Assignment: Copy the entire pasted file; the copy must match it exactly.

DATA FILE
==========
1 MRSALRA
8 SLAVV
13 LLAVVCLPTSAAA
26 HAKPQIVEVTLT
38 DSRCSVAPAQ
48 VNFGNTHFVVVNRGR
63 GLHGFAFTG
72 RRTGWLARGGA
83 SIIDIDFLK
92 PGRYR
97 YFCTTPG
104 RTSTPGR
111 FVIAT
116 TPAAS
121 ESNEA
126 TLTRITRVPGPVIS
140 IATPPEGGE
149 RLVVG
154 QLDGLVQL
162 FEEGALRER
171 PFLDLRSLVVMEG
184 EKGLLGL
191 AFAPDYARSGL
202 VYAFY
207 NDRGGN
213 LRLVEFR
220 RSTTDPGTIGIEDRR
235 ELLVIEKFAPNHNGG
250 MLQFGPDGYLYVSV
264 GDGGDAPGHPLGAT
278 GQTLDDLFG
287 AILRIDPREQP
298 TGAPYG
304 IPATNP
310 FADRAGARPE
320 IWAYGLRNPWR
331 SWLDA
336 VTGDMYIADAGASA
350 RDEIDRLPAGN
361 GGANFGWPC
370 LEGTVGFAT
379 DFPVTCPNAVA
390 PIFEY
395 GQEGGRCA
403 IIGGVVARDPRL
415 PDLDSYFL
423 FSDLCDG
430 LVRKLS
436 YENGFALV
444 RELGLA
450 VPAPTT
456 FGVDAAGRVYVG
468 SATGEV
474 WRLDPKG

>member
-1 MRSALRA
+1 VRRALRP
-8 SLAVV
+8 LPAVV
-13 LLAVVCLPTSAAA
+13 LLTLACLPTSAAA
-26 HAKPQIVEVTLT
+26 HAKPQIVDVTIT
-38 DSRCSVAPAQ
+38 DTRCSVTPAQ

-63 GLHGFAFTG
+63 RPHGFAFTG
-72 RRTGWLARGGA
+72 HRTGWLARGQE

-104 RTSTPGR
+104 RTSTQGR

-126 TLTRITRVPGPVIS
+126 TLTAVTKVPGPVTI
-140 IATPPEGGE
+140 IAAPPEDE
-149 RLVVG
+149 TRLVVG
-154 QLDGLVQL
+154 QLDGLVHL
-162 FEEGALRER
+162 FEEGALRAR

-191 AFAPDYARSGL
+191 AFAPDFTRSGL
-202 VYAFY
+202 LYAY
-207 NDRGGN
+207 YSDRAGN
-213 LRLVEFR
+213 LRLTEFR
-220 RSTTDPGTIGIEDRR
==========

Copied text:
1 MRSALRA
8 SLAVV
13 LLAVVCLPTSAAA
26 HAKPQIVEVTLT
38 DSRCSVAPAQ
48 VNFGNTHFVVVNRGR
63 GLHGFAFTG
72 RRTGWLARGGA
83 SIIDIDFLK
92 PGRYR
97 YFCTTPG
104 RTSTPGR
111 FVIAT
116 TPAAS
121 ESNEA
126 TLTRITRVPGPVIS
140 IATPPEGGE
149 RLVVG
154 QLDGLVQL
162 FEEGALRER
171 PFLDLRSLVVMEG
184 EKGLLGL
191 AFAPDYARSGL
202 VYAFY
207 NDRGGN
213 LRLVEFR
220 RSTTDPGTIGIEDRR
235 ELLVIEKFAPNHNGG
250 MLQFGPDGYLYVSV
264 GDGGDAPGHPLGAT
278 GQTLDDLFG
287 AILRIDPREQP
298 TGAPYG
304 IPATNP
310 FADRAGARPE
320 IWAYGLRNPWR
331 SWLDA
336 VTGDMYIADAGASA
350 RDEIDRLPAGN
361 GGANFGWPC
370 LEGTVGFAT
379 DFPVTCPNAVA
390 PIFEY
395 GQEGGRCA
403 IIGGVVARDPRL
415 PDLDSYFL
423 FSDLCDG
430 LVRKLS
436 YENGFALV
444 RELGLA
450 VPAPTT
456 FGVDAAGRVYVG
468 SATGEV
474 WRLDPKG

>member
-1 MRSALRA
+1 VRRALRP
-8 SLAVV
+8 LPAVV
-13 LLAVVCLPTSAAA
+13 LLTLACLPTSAAA
-26 HAKPQIVEVTLT
+26 HAKPQIVDVTIT
-38 DSRCSVAPAQ
+38 DTRCSVTPAQ

-63 GLHGFAFTG
+63 RPHGFAFTG
-72 RRTGWLARGGA
+72 HRTGWLARGQE

-104 RTSTPGR
+104 RTSTQGR

-126 TLTRITRVPGPVIS
+126 TLTAVTKVPGPVTI
-140 IATPPEGGE
+140 IAAPPEDE
-149 RLVVG
+149 TRLVVG
-154 QLDGLVQL
+154 QLDGLVHL
-162 FEEGALRER
+162 FEEGALRAR

-191 AFAPDYARSGL
+191 AFAPDFTRSGL
-202 VYAFY
+202 LYAY
-207 NDRGGN
+207 YSDRAGN
-213 LRLVEFR
+213 LRLTEFR
-220 RSTTDPGTIGIEDRR